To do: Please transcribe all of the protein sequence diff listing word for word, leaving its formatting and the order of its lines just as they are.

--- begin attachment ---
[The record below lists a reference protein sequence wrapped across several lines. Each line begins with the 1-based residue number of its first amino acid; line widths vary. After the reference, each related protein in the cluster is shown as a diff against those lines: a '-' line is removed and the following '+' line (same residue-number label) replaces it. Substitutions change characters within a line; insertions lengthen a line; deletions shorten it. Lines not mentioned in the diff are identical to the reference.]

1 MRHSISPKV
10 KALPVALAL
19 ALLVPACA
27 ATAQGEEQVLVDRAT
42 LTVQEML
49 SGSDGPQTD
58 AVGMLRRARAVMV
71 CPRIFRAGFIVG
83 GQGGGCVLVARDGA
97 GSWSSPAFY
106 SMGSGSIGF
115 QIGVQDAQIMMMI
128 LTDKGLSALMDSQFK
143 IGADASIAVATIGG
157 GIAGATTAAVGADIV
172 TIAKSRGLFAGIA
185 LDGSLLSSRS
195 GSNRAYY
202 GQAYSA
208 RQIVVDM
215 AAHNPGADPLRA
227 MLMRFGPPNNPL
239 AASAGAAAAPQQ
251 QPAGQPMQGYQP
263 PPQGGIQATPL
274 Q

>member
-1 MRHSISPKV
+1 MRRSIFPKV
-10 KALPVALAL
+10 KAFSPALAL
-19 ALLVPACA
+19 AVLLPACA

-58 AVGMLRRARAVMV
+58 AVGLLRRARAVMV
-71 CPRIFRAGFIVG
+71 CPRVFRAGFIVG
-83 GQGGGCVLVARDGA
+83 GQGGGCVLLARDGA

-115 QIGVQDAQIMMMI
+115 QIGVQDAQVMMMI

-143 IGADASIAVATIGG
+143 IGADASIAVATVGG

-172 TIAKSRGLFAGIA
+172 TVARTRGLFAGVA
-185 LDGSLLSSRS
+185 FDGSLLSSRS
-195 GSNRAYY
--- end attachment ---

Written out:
[The record below lists a reference protein sequence wrapped across several lines. Each line begins with the 1-based residue number of its first amino acid; line widths vary. After the reference, each related protein in the cluster is shown as a diff against those lines: a '-' line is removed and the following '+' line (same residue-number label) replaces it. Substitutions change characters within a line; insertions lengthen a line; deletions shorten it. Lines not mentioned in the diff are identical to the reference.]

1 MRHSISPKV
10 KALPVALAL
19 ALLVPACA
27 ATAQGEEQVLVDRAT
42 LTVQEML
49 SGSDGPQTD
58 AVGMLRRARAVMV
71 CPRIFRAGFIVG
83 GQGGGCVLVARDGA
97 GSWSSPAFY
106 SMGSGSIGF
115 QIGVQDAQIMMMI
128 LTDKGLSALMDSQFK
143 IGADASIAVATIGG
157 GIAGATTAAVGADIV
172 TIAKSRGLFAGIA
185 LDGSLLSSRS
195 GSNRAYY
202 GQAYSA
208 RQIVVDM
215 AAHNPGADPLRA
227 MLMRFGPPNNPL
239 AASAGAAAAPQQ
251 QPAGQPMQGYQP
263 PPQGGIQATPL
274 Q

>member
-1 MRHSISPKV
+1 MRRSIFPKV
-10 KALPVALAL
+10 KAFSPALAL
-19 ALLVPACA
+19 AVLLPACA

-58 AVGMLRRARAVMV
+58 AVGLLRRARAVMV
-71 CPRIFRAGFIVG
+71 CPRVFRAGFIVG
-83 GQGGGCVLVARDGA
+83 GQGGGCVLLARDGA

-115 QIGVQDAQIMMMI
+115 QIGVQDAQVMMMI

-143 IGADASIAVATIGG
+143 IGADASIAVATVGG

-172 TIAKSRGLFAGIA
+172 TVARTRGLFAGVA
-185 LDGSLLSSRS
+185 FDGSLLSSRS
-195 GSNRAYY